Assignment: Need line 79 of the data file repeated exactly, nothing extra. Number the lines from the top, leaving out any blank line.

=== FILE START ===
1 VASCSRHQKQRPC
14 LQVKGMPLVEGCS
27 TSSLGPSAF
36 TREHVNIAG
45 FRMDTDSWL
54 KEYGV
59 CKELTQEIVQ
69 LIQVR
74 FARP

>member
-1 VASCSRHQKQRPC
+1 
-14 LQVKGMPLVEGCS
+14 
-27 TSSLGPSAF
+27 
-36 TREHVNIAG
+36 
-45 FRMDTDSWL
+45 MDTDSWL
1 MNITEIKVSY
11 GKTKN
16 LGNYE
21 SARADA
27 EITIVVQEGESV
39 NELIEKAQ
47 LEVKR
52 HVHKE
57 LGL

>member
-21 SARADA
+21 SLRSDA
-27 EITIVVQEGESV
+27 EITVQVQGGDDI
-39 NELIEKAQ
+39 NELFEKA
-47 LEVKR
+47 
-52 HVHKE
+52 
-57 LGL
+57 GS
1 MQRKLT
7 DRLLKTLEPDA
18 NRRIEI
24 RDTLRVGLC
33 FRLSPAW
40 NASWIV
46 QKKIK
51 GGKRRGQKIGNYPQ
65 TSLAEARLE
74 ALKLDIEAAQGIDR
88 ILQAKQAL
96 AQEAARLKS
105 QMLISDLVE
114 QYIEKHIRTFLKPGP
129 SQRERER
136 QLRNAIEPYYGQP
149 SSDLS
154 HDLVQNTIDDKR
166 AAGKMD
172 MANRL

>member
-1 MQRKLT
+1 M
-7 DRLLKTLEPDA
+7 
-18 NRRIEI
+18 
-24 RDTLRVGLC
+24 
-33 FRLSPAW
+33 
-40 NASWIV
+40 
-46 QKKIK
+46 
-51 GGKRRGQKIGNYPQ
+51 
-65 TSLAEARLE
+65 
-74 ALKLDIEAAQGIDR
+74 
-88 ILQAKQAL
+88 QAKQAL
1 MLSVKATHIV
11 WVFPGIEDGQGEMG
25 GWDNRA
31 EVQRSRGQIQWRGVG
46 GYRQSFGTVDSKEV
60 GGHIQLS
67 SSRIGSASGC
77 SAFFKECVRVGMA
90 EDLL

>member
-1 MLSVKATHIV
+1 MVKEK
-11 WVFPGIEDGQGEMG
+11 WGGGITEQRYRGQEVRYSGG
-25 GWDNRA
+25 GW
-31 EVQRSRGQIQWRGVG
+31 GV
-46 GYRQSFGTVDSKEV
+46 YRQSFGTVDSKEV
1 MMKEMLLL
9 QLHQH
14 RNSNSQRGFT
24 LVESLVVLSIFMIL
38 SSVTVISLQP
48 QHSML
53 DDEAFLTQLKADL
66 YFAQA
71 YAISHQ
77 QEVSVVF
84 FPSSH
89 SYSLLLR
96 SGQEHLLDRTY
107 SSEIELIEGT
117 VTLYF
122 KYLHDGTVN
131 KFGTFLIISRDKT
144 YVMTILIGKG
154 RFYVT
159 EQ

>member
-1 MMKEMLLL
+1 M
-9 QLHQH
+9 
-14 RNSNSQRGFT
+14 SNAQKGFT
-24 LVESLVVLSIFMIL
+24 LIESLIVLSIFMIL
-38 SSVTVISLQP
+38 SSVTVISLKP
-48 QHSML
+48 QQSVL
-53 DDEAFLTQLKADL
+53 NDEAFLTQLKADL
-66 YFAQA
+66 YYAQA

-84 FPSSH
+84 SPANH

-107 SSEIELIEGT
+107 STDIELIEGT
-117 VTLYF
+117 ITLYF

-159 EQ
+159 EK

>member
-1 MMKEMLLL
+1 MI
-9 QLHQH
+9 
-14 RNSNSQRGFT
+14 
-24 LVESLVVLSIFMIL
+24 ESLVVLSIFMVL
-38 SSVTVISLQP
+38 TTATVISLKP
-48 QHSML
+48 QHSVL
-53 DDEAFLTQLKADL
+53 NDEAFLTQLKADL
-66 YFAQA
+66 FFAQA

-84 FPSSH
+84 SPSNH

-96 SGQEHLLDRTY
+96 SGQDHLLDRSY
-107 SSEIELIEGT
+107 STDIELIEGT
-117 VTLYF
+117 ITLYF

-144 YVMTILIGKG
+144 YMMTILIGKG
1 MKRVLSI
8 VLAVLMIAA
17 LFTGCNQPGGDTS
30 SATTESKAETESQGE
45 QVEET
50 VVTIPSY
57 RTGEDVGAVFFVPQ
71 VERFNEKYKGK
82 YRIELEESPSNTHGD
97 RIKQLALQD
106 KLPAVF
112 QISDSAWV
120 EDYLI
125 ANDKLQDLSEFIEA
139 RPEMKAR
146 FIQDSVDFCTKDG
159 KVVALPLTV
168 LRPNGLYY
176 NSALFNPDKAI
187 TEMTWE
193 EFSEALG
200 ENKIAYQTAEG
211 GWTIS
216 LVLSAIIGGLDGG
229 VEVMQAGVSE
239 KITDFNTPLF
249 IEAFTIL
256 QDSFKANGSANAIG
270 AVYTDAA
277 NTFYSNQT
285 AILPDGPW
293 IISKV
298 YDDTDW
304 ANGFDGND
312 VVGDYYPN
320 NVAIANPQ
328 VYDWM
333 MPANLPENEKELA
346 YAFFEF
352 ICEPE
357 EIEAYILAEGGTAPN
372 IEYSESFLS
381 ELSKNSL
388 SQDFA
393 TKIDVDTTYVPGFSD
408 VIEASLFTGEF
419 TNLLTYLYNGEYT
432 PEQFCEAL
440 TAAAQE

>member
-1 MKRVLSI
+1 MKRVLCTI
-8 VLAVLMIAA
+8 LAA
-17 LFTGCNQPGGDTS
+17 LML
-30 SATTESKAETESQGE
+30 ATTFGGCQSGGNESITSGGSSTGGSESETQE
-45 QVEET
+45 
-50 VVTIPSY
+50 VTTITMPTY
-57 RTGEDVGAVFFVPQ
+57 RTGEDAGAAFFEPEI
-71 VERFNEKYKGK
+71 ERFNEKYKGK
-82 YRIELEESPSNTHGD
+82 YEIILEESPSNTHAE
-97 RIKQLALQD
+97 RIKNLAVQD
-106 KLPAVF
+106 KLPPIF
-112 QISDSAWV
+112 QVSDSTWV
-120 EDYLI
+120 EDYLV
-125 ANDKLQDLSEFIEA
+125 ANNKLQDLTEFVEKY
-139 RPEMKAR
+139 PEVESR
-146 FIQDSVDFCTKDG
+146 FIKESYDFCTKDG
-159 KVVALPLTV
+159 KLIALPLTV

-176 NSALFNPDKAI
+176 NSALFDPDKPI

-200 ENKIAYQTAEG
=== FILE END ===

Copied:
+51 